It was today when I started to sort the laundry — one of many small tasks I had to tackle today — that I found my biggest piece of cheesecloth in the laundry. “What the hell,” I said to myself. I knew I hadn’t used it for anything — I haven’t used cheesecloth since I think last summer. And then I realized: my beloved girl had handed her dripping wet father a piece of cheesecloth to use as a towel. I’m sure he was confused, but too polite to say anything like, “no, can you get me an actual towel?”

So I laundered it. And I’ll be the one to eat the leftover pastrami risotto, for lunches, tomorrow, and the day after, and the day after that. It’ll be fine.

It’s just a stack of big heavy books and laundry supplies in the doorway. No big deal.

One recent evening, as the adults in the household were getting ready for bed, my husband’s sock snagged on a tiny splinter of wood from the wood floor, right in the doorway to our room. “Hey,” he said, annoyed. He bent and and felt the little flaw with his fingers. “I better glue that down,” he said. I was sitting on the bed folding the last few laundry items that had been piled up there for hours; there was no going to bed without folding the laundry first. Hence, my back was facing my husband as he got down and did some futzing around with stuff at the floor in the middle of the doorway.

I got up, holding a stack of clean towels, and noticed that while my husband was no longer in the doorway, there was, instead, a rather imposing little tower. We had, in the middle of the doorway, the following items, which are, you’ll note, mostly very large, heavy books:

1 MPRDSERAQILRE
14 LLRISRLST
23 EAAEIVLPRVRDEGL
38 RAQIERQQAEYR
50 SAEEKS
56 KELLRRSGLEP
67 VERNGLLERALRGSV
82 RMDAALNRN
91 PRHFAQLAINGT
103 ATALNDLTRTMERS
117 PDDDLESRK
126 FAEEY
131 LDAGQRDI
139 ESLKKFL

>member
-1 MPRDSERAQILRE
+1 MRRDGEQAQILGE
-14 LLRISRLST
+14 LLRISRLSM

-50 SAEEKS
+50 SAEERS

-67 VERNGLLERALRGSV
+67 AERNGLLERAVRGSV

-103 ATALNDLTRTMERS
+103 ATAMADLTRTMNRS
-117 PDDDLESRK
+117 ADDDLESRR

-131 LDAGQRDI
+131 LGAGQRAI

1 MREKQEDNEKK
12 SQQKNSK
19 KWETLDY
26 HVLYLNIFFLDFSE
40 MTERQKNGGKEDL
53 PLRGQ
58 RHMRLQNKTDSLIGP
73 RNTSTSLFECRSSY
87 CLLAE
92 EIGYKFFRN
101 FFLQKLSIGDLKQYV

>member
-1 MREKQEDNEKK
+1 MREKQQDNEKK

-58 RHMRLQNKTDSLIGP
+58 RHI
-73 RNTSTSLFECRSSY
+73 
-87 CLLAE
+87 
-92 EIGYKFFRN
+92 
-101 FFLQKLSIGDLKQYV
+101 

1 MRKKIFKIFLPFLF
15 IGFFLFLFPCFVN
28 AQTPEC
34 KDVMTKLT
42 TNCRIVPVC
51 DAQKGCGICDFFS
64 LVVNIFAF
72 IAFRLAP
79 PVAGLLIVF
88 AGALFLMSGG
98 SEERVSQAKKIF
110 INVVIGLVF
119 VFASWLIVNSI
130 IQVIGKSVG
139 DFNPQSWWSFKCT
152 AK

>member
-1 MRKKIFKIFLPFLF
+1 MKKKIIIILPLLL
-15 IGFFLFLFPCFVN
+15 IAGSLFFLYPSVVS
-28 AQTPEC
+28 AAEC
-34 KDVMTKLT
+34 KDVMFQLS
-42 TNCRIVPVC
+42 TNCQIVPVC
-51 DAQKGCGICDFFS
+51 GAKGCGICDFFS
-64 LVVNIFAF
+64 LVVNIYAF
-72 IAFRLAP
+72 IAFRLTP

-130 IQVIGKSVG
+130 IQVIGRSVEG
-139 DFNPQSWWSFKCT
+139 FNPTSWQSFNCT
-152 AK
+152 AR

The Grove Dictionary of Jazz; the Washburn Bible; Roz Chast’s Theories of Everything; a collection of works by Lewis Carroll; and a brand new, full, 5 lb. tub of OxiClean.

In the middle of the doorway.

I gave my husband a skeptical look. “What,” he said.
“What if the cats trip on this?” I said.
“The cats can see in the dark,” he said.
“What if trip on it? when I go the bathroom in the night?”
“You’ll see it there; there’s a nightlight in the hall.”
I sighed.
“This would make a great Roz Chast cartoon,” my husband observed cheerfully, settling in with his book. Annoyed as I was, I had to laugh at that.

Short and Sweet: Remembering A Housebitch Moment

My husband decided to make pancakes on a recent Saturday morning. He needed 1 1/2 tablespoons of sugar. I happened to be standing in front of the sugar tub, which I keep a 1/2 cup measuring cup in, all the time. “I’ll get it for you,” I said, trying to be helpful. I scooped up some sugar, eyeballed, shook some out, and held the cup aloft for him to take.
“You can’t just scoop some out,” he scolded. “You have to measure.”
I said, “This is one and a half tablespoons of sugar.” He protested that there was no way I could know that. I said, “Fine, get a measuring spoon, measure it.”
He got a set of measuring spoons and measured it. It was precisely one and a half tablespoons.
“Fine,” he said, grudgingly.
Do not fuck with the Hausfrau, people.